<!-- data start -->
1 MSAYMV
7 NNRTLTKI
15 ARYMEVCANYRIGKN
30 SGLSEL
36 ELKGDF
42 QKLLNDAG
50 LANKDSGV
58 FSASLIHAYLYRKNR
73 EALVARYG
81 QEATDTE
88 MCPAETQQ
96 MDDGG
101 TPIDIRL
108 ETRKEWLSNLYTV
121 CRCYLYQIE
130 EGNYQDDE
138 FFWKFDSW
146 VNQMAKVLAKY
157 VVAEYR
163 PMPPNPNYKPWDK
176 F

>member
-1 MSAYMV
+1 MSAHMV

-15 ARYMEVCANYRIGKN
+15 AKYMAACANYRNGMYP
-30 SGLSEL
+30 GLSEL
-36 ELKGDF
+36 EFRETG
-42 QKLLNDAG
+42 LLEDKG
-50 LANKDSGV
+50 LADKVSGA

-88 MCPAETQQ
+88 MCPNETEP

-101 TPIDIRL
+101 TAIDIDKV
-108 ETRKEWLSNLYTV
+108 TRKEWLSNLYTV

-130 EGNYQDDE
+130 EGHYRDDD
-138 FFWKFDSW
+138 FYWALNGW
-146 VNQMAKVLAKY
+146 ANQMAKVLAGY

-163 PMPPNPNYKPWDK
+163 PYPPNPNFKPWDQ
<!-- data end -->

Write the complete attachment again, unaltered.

1 MSAYMV
7 NNRTLTKI
15 ARYMEVCANYRIGKN
30 SGLSEL
36 ELKGDF
42 QKLLNDAG
50 LANKDSGV
58 FSASLIHAYLYRKNR
73 EALVARYG
81 QEATDTE
88 MCPAETQQ
96 MDDGG
101 TPIDIRL
108 ETRKEWLSNLYTV
121 CRCYLYQIE
130 EGNYQDDE
138 FFWKFDSW
146 VNQMAKVLAKY
157 VVAEYR
163 PMPPNPNYKPWDK
176 F

>member
-1 MSAYMV
+1 MSAHMV

-15 ARYMEVCANYRIGKN
+15 AKYMAACANYRNGMYP
-30 SGLSEL
+30 GLSEL
-36 ELKGDF
+36 EFRETG
-42 QKLLNDAG
+42 LLEDKG
-50 LANKDSGV
+50 LADKVSGA

-88 MCPAETQQ
+88 MCPNETEP

-101 TPIDIRL
+101 TAIDIDKV
-108 ETRKEWLSNLYTV
+108 TRKEWLSNLYTV

-130 EGNYQDDE
+130 EGHYRDDD
-138 FFWKFDSW
+138 FYWALNGW
-146 VNQMAKVLAKY
+146 ANQMAKVLAGY

-163 PMPPNPNYKPWDK
+163 PYPPNPNFKPWDQ